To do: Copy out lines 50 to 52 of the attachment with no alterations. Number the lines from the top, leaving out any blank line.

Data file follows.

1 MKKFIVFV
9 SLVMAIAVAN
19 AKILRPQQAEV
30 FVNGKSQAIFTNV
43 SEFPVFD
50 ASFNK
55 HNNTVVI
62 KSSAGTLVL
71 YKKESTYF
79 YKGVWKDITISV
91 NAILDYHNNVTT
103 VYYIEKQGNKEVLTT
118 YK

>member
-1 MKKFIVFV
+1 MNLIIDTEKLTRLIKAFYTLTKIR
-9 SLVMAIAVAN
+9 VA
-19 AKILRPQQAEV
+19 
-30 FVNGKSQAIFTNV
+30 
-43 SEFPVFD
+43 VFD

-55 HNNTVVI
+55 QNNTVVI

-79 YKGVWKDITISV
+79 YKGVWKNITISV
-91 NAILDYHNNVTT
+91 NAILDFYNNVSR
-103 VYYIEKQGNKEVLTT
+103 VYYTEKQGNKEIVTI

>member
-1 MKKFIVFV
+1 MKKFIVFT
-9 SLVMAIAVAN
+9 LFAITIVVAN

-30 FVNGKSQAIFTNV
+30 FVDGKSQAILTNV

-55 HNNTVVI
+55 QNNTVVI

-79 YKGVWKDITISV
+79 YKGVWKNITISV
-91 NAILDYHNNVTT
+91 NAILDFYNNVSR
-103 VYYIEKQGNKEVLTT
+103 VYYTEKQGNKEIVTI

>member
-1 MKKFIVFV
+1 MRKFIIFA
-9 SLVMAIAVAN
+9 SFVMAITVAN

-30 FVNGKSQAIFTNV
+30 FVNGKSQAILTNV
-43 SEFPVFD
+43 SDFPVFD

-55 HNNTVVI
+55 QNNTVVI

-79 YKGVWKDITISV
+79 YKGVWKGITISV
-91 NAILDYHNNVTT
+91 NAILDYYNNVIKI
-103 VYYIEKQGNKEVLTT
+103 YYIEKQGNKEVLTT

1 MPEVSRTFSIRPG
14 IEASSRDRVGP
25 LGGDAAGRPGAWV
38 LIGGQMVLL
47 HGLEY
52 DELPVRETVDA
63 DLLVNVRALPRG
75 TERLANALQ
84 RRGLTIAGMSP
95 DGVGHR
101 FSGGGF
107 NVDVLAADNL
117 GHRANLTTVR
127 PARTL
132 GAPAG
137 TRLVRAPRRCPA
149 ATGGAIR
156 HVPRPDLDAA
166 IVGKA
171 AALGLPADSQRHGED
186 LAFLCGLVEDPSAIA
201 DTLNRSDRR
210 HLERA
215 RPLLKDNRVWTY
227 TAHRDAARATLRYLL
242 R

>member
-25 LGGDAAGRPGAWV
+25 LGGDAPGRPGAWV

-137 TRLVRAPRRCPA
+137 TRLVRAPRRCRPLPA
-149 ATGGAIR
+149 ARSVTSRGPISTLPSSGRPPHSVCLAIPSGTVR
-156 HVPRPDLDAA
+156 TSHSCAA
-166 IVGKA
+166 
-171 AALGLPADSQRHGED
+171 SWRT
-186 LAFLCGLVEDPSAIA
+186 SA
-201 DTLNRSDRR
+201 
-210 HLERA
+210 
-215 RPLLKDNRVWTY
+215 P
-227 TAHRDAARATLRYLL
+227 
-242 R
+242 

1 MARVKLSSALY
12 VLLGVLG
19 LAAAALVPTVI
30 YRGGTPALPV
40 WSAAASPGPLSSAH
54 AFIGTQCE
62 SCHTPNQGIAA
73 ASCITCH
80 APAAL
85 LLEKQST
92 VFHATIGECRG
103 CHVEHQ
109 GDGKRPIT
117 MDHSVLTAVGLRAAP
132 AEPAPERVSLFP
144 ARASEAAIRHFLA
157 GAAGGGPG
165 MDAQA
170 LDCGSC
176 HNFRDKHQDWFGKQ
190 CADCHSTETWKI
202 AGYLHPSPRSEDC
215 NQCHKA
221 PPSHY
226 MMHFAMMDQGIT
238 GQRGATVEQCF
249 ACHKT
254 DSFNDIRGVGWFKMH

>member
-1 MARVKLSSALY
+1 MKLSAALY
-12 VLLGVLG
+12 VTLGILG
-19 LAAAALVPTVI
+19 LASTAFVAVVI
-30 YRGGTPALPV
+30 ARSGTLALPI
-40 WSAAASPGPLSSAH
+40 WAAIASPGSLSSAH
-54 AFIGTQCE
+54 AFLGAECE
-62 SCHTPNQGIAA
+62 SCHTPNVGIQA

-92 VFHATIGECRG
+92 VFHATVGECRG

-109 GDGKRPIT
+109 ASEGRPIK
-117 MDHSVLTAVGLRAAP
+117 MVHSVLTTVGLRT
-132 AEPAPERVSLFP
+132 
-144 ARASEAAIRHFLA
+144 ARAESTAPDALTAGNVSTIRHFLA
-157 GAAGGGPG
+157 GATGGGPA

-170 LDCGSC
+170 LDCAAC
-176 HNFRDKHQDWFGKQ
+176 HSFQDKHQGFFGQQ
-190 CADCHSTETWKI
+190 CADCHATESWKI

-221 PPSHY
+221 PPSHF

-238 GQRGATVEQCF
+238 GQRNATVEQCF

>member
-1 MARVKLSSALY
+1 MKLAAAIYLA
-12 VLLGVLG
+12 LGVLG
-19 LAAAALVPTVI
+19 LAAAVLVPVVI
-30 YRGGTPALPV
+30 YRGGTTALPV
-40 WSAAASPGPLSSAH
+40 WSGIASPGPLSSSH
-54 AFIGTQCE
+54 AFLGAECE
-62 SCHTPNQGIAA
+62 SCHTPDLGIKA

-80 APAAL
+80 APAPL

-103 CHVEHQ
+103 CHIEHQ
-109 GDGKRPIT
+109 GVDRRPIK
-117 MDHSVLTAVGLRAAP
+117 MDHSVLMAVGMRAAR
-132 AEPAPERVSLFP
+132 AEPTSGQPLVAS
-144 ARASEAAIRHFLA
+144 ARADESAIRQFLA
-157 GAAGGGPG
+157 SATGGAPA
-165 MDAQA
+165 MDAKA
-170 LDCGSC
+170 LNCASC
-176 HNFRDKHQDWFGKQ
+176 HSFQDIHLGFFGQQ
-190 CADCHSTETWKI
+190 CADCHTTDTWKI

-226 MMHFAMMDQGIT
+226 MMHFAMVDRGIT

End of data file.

+1 MRKFIIFA
-9 SLVMAIAVAN
+9 SFVMAITVAN